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Morrow, Floyd, Anderson Find New Homes, Hope to Bounceback in 2015

Even though this year’s Major League Baseball Winter Meetings have come to a close, there are still a lot of familiar faces out there in free agency limbo who seek new homes for the upcoming baseball season.

Brandon Morrow was one of those names until coming to terms with the San Diego Padres on a one-year deal worth $2.5 million plus incentives. Despite making just 16 combined starts over the past two seasons due to injury, Morrow is an excellent bounce-back candidate if he can just stay healthy, and there’s no better environment for a pitcher to have a successful comeback season than within the pitcher-friendly confines of Petco Park in San Diego.

After starting out his career as a reliever in Seattle in 2007, Morrow arrived in Toronto three years later and was promptly converted into a full-time starter. Despite registering eye-opening strikeout numbers from the get-go, Morrow was inconsistent, and it wasn't until 2012 when he seemingly put it all together and actually looked like a legitimate AL Cy Young candidate. In fact, he carried a 7-3 record and 2.90 ERA into mid-June of that season, before straining his oblique in the first inning of a start against the Nationals, which ultimately cost him the ensuing two-plus months. Since then, the 31-year old hasn’t been the same, battling other ailments along the way that have sent him back to the disabled list multiple times.

Another veteran starter to find a new home this week was right-hander Gavin Floyd, who lands in Cleveland with a similar one-year deal valued at $4 million plus incentives. Like the signing of Morrow, this is a very low-risk, high-reward move by the Indians, bringing aboard a starting pitcher that has an injury history, but also a notable track record in the big leagues.

Unlike Morrow, however, Floyd was very good as recent as this past season, as he was enjoying a true renaissance year in 2014. In his first campaign with the Braves -- in which he was coming back from Tommy John surgery -- Floyd was 2-2 in nine starts with a 2.65 ERA. The 31-year old was also extremely consistent, yielding three runs or less in all but one of his assignments, before a broken bone in his throwing elbow ended his campaign prematurely in June. Previously, the 31-year old had registered five consecutive seasons with double-digit victories, accomplishing this feat from 2008-2012 during his tenure with the White Sox.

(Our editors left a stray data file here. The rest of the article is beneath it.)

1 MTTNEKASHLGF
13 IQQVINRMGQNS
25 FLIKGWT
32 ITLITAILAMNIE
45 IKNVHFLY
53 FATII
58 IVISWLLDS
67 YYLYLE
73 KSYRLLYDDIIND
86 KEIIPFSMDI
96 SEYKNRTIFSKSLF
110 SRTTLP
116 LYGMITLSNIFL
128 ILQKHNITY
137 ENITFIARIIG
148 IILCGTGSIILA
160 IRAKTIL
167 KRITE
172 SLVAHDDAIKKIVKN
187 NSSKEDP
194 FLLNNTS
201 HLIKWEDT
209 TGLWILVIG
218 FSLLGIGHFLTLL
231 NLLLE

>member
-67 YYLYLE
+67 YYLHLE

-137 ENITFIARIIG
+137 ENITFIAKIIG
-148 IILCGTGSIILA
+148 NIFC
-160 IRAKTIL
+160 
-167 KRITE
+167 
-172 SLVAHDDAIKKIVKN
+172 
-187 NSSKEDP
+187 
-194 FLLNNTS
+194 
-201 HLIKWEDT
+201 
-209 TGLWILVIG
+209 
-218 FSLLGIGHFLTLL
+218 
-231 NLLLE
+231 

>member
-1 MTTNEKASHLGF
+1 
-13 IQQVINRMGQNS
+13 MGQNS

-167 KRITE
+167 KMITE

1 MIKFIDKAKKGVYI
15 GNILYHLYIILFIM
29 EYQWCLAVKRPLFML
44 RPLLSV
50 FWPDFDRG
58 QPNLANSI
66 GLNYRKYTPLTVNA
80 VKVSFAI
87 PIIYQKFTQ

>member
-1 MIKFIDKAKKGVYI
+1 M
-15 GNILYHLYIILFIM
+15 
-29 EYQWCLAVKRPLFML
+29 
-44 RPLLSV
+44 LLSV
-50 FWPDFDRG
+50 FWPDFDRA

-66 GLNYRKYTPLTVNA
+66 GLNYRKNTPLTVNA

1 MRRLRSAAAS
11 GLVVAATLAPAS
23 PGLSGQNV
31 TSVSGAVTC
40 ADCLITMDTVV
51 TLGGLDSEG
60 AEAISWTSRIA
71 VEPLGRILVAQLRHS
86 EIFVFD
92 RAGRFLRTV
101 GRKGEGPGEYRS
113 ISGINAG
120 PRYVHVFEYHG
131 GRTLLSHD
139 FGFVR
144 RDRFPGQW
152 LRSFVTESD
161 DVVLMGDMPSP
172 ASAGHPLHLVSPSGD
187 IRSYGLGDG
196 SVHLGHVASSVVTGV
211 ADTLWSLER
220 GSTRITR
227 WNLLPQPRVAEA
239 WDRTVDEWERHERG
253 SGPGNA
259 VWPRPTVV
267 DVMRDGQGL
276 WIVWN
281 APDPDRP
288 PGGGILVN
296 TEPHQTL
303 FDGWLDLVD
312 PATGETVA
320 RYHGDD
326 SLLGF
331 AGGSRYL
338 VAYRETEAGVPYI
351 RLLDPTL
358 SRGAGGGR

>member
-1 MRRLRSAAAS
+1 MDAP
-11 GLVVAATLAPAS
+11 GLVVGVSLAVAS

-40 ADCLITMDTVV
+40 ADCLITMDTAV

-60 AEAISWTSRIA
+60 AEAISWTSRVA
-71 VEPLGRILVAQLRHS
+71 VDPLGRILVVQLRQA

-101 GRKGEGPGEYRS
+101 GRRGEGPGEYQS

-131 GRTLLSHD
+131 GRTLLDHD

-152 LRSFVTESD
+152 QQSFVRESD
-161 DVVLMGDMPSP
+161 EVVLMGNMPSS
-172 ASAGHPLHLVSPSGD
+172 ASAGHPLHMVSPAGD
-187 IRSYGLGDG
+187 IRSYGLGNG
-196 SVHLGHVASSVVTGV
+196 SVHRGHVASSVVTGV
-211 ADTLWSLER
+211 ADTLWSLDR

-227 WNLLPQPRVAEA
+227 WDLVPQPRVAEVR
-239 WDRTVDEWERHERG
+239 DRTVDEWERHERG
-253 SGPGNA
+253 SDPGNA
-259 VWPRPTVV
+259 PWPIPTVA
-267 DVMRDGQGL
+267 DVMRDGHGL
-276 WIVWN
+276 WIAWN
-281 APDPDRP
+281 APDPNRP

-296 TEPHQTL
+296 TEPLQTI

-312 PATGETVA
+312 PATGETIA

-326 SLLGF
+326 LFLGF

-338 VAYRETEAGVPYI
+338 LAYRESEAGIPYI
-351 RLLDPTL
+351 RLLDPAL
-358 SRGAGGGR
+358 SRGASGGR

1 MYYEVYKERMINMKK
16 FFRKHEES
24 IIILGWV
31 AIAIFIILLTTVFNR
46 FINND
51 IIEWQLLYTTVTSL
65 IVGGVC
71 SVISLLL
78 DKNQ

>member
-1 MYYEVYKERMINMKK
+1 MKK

The third injury-plagued hurler to ink elsewhere was Brett Anderson, who comes to the Dodgers on a one-year, $10 million contract after spending one abbreviated season in Colorado.

Anderson is mostly known for his time in Oakland, where he spent the first five years of his career and displayed very significant potential that had many believing he could be an upper-rotation pitcher for a long time. However, the 30 starts he would make in his rookie campaign of 2009 would actually turn out to be his career-high -- by a wide margin, in fact -- as Anderson has yet to surpass 20 starts in a season since. When on the mound, however, Anderson still exhibits the tools to be successful, as evidenced by his 2.91 ERA in eight starts for the Rockies this past year, but again, injuries cut his time short, and the talented southpaw was sidelined from early-August through the end of the campaign.

Still just 26-years old, Anderson has plenty of time to re-solidify himself if he could avoid the injury bug, and he wisely picked the Los Angeles Dodgers as his landing destination, where he can toe the rubber in a distinct pitcher’s park similar to the one he enjoyed in Oakland.

While these moves didn’t generate as much fanfare as some of the big signings that occurred during the heart of the Winter Meetings, they still all have the potential to be very impactful in 2015. Three intriguing starting pitchers who have all flashed great promise and garnered accolades in the past, now all have new beginnings after untimely injuries. If they can just stay healthy, these are guys we will be hearing a lot more about as we roll through the upcoming spring and beyond.